Serial

[Communication]

Description

Used for communication between the Arduino board and a computer or other devices. All Arduino boards have at least one serial port (also known as a UART or USART), and some have several.

Board USB CDC name Serial pins Serial1 pins Serial2 pins Serial3 pins

Uno, Nano, Mini

0(RX), 1(TX)

Mega

0(RX), 1(TX)

19(RX), 18(TX)

17(RX), 16(TX)

15(RX), 14(TX)

Leonardo, Micro, Yún

Serial

0(RX), 1(TX)

Uno WiFi Rev.2

Connected to USB

0(RX), 1(TX)

Connected to NINA

MKR boards

Serial

13(RX), 14(TX)

Zero

SerialUSB (Native USB Port only)

Connected to Programming Port

0(RX), 1(TX)

Due

SerialUSB (Native USB Port only)

0(RX), 1(TX)

19(RX), 18(TX)

17(RX), 16(TX)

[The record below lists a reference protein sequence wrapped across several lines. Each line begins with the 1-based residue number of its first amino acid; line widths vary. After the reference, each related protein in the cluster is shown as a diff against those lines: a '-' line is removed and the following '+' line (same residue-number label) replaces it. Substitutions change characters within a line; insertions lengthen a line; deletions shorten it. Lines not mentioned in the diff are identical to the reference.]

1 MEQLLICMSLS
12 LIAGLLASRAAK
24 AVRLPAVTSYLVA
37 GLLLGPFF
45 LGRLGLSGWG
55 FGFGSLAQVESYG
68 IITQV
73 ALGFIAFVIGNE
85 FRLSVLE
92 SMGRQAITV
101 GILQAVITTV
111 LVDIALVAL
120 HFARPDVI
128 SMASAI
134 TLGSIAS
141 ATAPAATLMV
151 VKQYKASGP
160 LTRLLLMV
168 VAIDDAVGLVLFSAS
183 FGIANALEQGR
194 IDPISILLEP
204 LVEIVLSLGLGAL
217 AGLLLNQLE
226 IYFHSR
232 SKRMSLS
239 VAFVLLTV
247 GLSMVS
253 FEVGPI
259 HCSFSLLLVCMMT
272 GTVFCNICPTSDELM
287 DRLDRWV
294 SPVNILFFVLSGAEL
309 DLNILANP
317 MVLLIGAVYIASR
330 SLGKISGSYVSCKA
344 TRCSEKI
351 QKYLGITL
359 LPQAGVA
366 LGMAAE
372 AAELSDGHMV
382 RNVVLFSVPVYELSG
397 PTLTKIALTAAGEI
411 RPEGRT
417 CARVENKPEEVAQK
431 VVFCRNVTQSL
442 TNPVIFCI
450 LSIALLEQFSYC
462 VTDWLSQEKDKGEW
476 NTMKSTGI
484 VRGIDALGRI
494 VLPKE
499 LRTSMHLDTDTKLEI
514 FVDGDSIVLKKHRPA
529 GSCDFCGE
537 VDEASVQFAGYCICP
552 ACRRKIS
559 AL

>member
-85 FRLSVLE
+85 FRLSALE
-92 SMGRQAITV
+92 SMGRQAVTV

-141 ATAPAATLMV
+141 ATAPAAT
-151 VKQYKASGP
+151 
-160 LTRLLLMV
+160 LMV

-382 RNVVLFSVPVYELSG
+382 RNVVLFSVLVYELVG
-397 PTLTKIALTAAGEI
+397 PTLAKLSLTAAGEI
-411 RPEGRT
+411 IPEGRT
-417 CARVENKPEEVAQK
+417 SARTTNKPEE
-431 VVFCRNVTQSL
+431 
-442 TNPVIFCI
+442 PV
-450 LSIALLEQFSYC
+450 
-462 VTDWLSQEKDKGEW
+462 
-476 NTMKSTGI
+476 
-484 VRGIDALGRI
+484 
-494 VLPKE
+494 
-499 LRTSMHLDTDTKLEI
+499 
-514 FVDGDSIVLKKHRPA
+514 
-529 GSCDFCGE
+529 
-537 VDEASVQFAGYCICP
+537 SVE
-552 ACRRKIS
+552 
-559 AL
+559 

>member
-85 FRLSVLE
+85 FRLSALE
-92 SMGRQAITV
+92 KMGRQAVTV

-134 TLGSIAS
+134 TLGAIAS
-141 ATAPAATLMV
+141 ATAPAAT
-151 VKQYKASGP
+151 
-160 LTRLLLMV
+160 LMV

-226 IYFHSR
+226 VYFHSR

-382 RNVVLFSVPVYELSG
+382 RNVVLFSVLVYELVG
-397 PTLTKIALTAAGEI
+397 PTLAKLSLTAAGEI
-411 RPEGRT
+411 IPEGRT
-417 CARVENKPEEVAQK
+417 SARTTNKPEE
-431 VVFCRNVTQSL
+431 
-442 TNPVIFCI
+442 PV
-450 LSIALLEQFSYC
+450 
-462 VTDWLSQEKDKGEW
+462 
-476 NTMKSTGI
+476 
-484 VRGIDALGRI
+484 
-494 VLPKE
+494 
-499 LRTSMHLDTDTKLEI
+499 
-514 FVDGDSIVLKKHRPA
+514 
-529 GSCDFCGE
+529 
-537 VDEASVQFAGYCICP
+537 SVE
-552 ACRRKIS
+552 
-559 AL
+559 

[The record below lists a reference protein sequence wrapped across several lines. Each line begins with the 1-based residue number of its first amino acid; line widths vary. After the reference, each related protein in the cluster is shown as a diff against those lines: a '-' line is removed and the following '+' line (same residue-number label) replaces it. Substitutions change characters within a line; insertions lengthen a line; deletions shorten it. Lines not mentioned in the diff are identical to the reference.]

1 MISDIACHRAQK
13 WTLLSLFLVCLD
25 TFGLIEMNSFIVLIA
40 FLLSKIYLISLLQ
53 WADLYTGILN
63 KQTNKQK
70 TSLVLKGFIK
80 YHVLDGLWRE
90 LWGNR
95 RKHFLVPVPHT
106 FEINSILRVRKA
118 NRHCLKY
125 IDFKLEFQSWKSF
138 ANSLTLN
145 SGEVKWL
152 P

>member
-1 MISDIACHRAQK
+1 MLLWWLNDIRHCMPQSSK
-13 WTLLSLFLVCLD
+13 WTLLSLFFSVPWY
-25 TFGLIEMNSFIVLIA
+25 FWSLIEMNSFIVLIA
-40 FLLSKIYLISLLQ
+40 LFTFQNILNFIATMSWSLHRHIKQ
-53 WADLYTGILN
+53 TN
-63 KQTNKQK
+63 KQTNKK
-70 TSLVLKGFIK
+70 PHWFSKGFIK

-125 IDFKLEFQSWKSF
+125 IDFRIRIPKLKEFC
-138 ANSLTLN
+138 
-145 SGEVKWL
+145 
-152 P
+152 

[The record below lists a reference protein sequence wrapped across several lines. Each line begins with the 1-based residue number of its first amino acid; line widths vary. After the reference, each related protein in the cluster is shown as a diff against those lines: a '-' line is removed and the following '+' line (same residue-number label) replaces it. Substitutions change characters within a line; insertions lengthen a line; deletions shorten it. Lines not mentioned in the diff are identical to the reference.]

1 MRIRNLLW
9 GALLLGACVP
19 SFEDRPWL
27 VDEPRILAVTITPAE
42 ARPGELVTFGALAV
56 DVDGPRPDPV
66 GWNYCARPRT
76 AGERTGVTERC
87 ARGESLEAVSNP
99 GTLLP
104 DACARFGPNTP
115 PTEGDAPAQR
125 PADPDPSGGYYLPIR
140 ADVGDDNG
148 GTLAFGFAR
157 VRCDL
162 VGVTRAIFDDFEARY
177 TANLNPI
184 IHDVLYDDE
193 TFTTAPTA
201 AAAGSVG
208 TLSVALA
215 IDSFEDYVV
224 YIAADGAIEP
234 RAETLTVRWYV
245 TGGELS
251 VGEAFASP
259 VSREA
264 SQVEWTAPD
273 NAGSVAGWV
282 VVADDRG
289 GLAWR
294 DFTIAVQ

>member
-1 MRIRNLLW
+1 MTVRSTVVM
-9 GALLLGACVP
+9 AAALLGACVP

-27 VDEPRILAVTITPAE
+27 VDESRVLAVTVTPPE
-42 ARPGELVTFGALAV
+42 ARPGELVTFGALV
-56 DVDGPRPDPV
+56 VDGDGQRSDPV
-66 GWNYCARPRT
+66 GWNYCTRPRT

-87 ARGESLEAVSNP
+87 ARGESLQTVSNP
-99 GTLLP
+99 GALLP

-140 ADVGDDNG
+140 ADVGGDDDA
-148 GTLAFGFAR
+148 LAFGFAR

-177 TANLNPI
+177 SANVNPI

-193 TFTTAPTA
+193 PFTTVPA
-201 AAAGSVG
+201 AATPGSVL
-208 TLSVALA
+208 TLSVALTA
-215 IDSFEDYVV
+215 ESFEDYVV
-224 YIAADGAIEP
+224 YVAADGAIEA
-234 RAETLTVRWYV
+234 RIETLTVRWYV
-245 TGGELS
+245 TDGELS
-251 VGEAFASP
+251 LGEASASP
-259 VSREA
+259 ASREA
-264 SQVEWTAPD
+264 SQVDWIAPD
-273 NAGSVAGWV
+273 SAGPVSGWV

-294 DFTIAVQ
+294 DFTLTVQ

15(RX), 14(TX)

101

Serial

0(RX), 1(TX)

On Uno, Nano, Mini, and Mega, pins 0 and 1 are used for communication with the computer. Connecting anything to these pins can interfere with that communication, including causing failed uploads to the board.

You can use the Arduino environment’s built-in serial monitor to communicate with an Arduino board. Click the serial monitor button in the toolbar and select the same baud rate used in the call to begin().

Serial communication on pins TX/RX uses TTL logic levels (5V or 3.3V depending on the board). Don’t connect these pins directly to an RS232 serial port; they operate at +/- 12V and can damage your Arduino board.

To use these extra serial ports to communicate with your personal computer, you will need an additional USB-to-serial adaptor, as they are not connected to the Mega’s USB-to-serial adaptor. To use them to communicate with an external TTL serial device, connect the TX pin to your device’s RX pin, the RX to your device’s TX pin, and the ground of your Mega to your device’s ground.

See also

  • Language Stream